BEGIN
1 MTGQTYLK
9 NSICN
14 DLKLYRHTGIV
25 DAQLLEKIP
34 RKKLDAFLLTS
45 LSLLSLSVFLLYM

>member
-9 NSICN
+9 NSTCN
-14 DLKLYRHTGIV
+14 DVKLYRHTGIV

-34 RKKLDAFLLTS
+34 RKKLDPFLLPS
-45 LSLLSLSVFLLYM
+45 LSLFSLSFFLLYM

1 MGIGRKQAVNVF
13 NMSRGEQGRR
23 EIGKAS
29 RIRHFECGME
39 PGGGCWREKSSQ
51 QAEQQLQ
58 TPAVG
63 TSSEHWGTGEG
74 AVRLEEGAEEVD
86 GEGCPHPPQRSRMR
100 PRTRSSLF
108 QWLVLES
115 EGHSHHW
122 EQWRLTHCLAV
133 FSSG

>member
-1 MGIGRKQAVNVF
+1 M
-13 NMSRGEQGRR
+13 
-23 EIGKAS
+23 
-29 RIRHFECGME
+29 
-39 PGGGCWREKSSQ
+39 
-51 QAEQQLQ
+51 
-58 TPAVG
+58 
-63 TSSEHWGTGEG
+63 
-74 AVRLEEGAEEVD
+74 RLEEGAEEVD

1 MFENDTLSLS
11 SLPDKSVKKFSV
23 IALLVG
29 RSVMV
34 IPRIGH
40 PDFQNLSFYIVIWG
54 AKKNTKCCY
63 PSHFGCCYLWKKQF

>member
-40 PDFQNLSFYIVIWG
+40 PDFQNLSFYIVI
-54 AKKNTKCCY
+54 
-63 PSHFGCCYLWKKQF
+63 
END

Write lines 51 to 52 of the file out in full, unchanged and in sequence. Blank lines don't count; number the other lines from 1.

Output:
11 SLPDKSVKKFSV
23 IALLVG